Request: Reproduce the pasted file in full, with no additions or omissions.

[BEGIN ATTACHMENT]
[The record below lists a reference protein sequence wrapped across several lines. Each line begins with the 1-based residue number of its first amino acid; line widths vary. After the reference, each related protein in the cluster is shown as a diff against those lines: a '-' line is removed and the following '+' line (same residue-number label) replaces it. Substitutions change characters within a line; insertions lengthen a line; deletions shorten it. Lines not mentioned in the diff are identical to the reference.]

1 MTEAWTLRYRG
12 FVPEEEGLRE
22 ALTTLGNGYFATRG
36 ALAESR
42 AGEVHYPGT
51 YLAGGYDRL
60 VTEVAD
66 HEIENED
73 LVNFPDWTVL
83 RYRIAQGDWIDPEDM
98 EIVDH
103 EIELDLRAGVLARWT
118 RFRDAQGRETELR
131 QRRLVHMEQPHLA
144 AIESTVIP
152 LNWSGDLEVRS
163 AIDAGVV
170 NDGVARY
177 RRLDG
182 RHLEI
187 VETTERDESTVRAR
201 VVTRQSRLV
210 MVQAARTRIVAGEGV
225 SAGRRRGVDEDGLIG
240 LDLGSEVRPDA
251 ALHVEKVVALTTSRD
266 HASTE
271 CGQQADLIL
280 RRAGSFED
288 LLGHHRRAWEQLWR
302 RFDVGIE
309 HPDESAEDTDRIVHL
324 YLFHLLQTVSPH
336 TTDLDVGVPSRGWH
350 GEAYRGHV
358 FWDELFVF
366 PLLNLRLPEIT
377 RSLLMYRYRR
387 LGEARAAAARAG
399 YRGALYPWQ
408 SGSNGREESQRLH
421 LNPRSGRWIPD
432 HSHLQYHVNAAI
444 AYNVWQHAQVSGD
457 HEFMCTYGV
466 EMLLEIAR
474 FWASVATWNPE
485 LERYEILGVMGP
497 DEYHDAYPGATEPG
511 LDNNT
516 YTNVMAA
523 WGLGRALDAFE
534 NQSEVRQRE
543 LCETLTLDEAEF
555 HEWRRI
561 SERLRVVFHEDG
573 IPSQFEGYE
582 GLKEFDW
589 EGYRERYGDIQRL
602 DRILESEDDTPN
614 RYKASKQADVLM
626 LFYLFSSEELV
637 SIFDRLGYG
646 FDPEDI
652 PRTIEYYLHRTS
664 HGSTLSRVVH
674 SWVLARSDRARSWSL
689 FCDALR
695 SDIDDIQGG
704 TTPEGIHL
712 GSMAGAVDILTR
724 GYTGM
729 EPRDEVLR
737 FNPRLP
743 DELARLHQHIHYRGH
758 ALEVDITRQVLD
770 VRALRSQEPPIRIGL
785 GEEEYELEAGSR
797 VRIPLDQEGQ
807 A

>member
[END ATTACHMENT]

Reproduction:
[The record below lists a reference protein sequence wrapped across several lines. Each line begins with the 1-based residue number of its first amino acid; line widths vary. After the reference, each related protein in the cluster is shown as a diff against those lines: a '-' line is removed and the following '+' line (same residue-number label) replaces it. Substitutions change characters within a line; insertions lengthen a line; deletions shorten it. Lines not mentioned in the diff are identical to the reference.]

1 MTEAWTLRYRG
12 FVPEEEGLRE
22 ALTTLGNGYFATRG
36 ALAESR
42 AGEVHYPGT
51 YLAGGYDRL
60 VTEVAD
66 HEIENED
73 LVNFPDWTVL
83 RYRIAQGDWIDPEDM
98 EIVDH
103 EIELDLRAGVLARWT
118 RFRDAQGRETELR
131 QRRLVHMEQPHLA
144 AIESTVIP
152 LNWSGDLEVRS
163 AIDAGVV
170 NDGVARY
177 RRLDG
182 RHLEI
187 VETTERDESTVRAR
201 VVTRQSRLV
210 MVQAARTRIVAGEGV
225 SAGRRRGVDEDGLIG
240 LDLGSEVRPDA
251 ALHVEKVVALTTSRD
266 HASTE
271 CGQQADLIL
280 RRAGSFED
288 LLGHHRRAWEQLWR
302 RFDVGIE
309 HPDESAEDTDRIVHL
324 YLFHLLQTVSPH
336 TTDLDVGVPSRGWH
350 GEAYRGHV
358 FWDELFVF
366 PLLNLRLPEIT
377 RSLLMYRYRR
387 LGEARAAAARAG
399 YRGALYPWQ
408 SGSNGREESQRLH
421 LNPRSGRWIPD
432 HSHLQYHVNAAI
444 AYNVWQHAQVSGD
457 HEFMCTYGV
466 EMLLEIAR
474 FWASVATWNPE
485 LERYEILGVMGP
497 DEYHDAYPGATEPG
511 LDNNT
516 YTNVMAA
523 WGLGRALDAFE
534 NQSEVRQRE
543 LCETLTLDEAEF
555 HEWRRI
561 SERLRVVFHEDG
573 IPSQFEGYE
582 GLKEFDW
589 EGYRERYGDIQRL
602 DRILESEDDTPN
614 RYKASKQADVLM
626 LFYLFSSEELV
637 SIFDRLGYG
646 FDPEDI
652 PRTIEYYLHRTS
664 HGSTLSRVVH
674 SWVLARSDRARSWSL
689 FCDALR
695 SDIDDIQGG
704 TTPEGIHL
712 GSMAGAVDILTR
724 GYTGM
729 EPRDEVLR
737 FNPRLP
743 DELARLHQHIHYRGH
758 ALEVDITRQVLD
770 VRALRSQEPPIRIGL
785 GEEEYELEAGSR
797 VRIPLDQEGQ
807 A

>member